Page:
Application of the Doctrine of In Pari Delicto

Albert v. Sheeley’s Drug Store, Inc., 234 A.3d 820 (Pa. Super. 2020), allocatur granted Jan. 25, 2021, appeal docket 5 MAP 2021

In the months leading up to Cody Albert’s death, he and Zachary Ross, Cody’s friend of a few years, “frequently ingested OxyContin and marijuana.” Slip op. at 2. On March 11, 2016, Cody told Ross that he was experiencing withdrawal symptoms from opiates. Over the next few days, the pair texted about finding a way to obtain illicit drugs.

Ross’s mother had a prescription for fentanyl at Sheeley’s Drug Store in Scranton. Ross, pretending to be his mother, called the pharmacy to place an order for the fentanyl. On the evening of March 17, 2016, Ross and Cody texted about getting to the pharmacy before its closing time so that they could obtain the fentanyl. Cody drove Ross to the pharmacy and waited in the car as Ross went inside and obtained the fentanyl. The pair then drove to Ross’s house, where Cody ingested the fentanyl, fell asleep on the couch, and died, despite Ross’s attempts to wake him.

Dale Albert, acting individually and as the administrator of his son’s estate, filed suit in the Lackawanna County Court of Common Pleas against Sheeley’s Drug Store, alleging negligence, wrongful death, and a survival action. Sheeley’s Drug Store moved for summary judgment, which the trial court granted, citing the in pari delicto doctrine. Dale Albert appealed to the Superior Court, which examined the doctrine in its review:

The in pari delicto defense applies when the plaintiff is “an active, voluntary participant in the wrongful conduct or transaction(s) for which [he] seeks redress” and “bear[s] substantially equal or greater responsibility for the underlying illegality as compared to the defendant.” Official Committee of Unsecured Creditors of Allegheny Health Educ. and Research Foundation v. PriceWaterhouseCoopers, LLP, 605 Pa. 269 (2010). This common law doctrine “is an application of the principle that no court will lend its aid to a man who grounds his actions upon an immoral or illegal act.” Joyce v. Erie Ins. Exchange, 74 A.3d 157, 162 (Pa. Super. 2013).

Slip op. at 4-5 (cleaned up).

Dale Albert argued to the Superior Court that the doctrine does not apply to the facts of the case because Cody did not engage in immoral or illegal conduct. Specifically, Dale argued that Cody’s ingestion of a controlled substance was not illegal and that he played no role in the fraud Ross committed upon Sheeley’s Drug Store. The Superior Court disagreed, explaining that (1) Ross and Cody communicated about the need to get to Sheeley’s before it closed in order to commit the fraud and (2) that Cody drove Ross to the store to facilitate the scheme. Additionally, when Cody possessed the illegal fentanyl, he violated the Pennsylvania Controlled Substance, Drug, Device and Cosmetic Act, which, inter alia, prohibits the unauthorized possession of fentanyl.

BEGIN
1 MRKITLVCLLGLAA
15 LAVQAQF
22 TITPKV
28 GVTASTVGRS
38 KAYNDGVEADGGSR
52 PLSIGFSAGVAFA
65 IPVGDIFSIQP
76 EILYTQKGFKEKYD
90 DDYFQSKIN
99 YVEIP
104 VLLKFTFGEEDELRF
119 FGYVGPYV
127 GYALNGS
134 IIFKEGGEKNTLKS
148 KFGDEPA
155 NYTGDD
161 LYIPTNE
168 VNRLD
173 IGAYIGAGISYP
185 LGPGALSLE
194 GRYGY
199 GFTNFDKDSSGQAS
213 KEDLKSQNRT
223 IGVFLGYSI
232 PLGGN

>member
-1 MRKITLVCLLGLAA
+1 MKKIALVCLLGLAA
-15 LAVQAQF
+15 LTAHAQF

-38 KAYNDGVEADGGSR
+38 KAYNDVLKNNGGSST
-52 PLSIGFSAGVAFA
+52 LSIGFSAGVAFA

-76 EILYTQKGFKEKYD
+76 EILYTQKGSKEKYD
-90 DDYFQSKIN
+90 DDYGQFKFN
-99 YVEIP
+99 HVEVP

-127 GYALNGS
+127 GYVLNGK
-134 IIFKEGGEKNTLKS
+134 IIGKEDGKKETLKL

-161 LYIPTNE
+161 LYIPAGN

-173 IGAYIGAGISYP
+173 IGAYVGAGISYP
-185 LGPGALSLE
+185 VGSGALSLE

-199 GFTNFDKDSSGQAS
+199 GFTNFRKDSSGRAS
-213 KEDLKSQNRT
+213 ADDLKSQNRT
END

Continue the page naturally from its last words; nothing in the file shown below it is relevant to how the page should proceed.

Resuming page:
The Superior Court explained that the Pennsylvania courts have applied the in pari delicto doctrine in tort actions, but that it was unaware of such an application in a case involving the use of ill-gotten drugs from a pharmacy. However, the Court cited seven examples of the doctrine being applied in other jurisdictions to facts that are like those in this case.

With the facts and case law in mind, the Superior Court affirmed the trial court’s grant of summary judgment under the doctrine of in pari delicto:

By participating in the scheme to obtain the Fentanyl, and by illegally possessing the Fentanyl at Ross’s house in violation of 35 P.S. § 780-113(a)(16), the Decedent was “an active, voluntary participant in the wrongful conduct or transaction(s) for which [Appellant] seeks redress” and “bear[s] substantially equal or greater responsibility for the underlying illegality as compared to [Sheeley’s].”

Slip op. at 8-9 (internal citations omitted).

The Pennsylvania Supreme Court granted allocatur in this case to consider two questions:

(1) Did the Superior Court err in finding that Plaintiff’s claim was barred under the in pari delicto doctrine, where there is no evidence in the record that the decedent participated in the scheme to procure the prescription drugs illegally?

(2) Did the Superior Court improperly expand the doctrine of in pari delicto to preclude Plaintiff’s recovery simply because Decedent was in possession of a controlled substance that was not his?

For more information, contact Kevin McKeon or Dennis Whitaker.